Windows 7 is a great product with relatively few foibles, but there’s one major Win7 mess that has me seeing red.
The licensing terms for the new version of Windows are inconsistent, inaccurate, and downright inane — assuming you can wade through Microsoft’s legalese in the first place.
I promised in a special news update on Nov. 26 that I’d notify Windows Secrets paying subscribers this week about a free service we’ve added to our site.
Our free subscribers will get the word in a gradual series of e-mails to be phased across the week of Dec. 14–18, but until then you have a chance to take advantage of the resource all by yourself.
Windows Secrets has just finished adding to our site a new resource that’s so great I think I might pee in my pants.
I want to tell you all the details — but I can’t! — not quite yet.
The Windows 7 rollout has gone extraordinarily well, with millions of machines upgraded in just a few weeks.
But some Win7 upgraders have encountered problems ranging from installation headaches to missing games to confusing — boy howdy, really confusing — licensing questions.
Topping the long list of readers’ Windows 7 questions is whether you can use the upgrade disc to perform a clean-install of the new OS.
You may be surprised to discover that in Windows 7 there’s no difference between the “upgrade” and “full” DVDs and — just as with XP and Vista — the cheaper upgrade version can indeed be used to perform a clean-install.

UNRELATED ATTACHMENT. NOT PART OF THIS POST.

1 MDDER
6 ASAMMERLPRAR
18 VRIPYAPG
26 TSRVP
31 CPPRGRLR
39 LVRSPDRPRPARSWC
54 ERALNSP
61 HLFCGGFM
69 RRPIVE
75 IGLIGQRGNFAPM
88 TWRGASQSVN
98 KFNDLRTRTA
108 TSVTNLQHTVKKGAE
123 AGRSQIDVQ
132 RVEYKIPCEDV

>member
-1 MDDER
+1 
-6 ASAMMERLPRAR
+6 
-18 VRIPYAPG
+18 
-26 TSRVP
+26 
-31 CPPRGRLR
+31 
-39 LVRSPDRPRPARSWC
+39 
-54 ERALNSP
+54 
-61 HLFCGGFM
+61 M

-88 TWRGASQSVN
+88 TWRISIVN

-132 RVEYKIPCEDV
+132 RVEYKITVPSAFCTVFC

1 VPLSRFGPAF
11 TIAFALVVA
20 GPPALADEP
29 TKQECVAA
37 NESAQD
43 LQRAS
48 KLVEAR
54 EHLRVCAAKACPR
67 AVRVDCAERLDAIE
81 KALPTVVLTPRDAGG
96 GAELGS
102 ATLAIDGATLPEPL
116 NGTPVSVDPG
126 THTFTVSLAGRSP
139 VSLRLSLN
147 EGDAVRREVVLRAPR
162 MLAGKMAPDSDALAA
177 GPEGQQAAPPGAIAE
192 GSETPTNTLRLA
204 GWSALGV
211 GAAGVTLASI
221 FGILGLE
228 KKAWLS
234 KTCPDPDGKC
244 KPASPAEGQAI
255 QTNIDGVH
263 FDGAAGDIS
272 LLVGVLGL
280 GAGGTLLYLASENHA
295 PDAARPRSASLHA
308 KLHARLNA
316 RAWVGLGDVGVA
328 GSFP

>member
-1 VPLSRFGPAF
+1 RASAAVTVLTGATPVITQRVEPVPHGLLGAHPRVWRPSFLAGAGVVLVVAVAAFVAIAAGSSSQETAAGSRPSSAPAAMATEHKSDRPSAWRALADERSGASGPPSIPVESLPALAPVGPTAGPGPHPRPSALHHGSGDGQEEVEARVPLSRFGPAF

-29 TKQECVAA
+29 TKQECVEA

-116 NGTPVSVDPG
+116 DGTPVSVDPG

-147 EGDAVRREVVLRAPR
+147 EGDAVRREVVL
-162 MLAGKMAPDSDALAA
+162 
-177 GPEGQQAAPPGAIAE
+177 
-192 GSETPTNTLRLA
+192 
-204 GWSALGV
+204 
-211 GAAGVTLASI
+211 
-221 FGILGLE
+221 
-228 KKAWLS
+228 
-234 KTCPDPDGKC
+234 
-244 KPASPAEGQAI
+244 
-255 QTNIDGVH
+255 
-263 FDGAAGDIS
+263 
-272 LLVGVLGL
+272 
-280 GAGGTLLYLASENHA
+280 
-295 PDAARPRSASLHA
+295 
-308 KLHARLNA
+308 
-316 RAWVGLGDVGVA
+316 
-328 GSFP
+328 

The major browsers and security programs all tout their ability to warn you about malware sites before you visit them, but do any of these early-warning systems really work?
Experts say they’re all useful, but none provides a silver bullet — and any browser-security product’s claims of superiority are extremely difficult to verify.
If you’re still sitting on the fence about upgrading to Windows 7 — after all, it’s been widely available for all of a few hours now — I’d like to regale you with my top eight reasons to jump in with both feet.
I’ll also tell you three possible reasons for keeping the new OS on the shelf — for a while, at least.
A recent failure affecting T-Mobile’s Sidekick service caused thousands of customers to lose their personal contact information.
There’s nothing new about servers crashing, and something like this is sure to happen again, so you need to protect yourself against such losses in the future.
The ads served by Bing and Google along with your search results are linking more and more often to sites trying to infect your machine.
Neither Bing nor Google effectively prescreens these bogus advertisers, so it’s up to us to detect and avoid them.
Removing unneeded applications and making sure your hardware devices will work with Windows 7 are good things to do before you purchase and install the new operating system.
A merciless approach — ruthlessly excising software clutter prior to the OS upgrade — will help ensure that the process goes smoothly.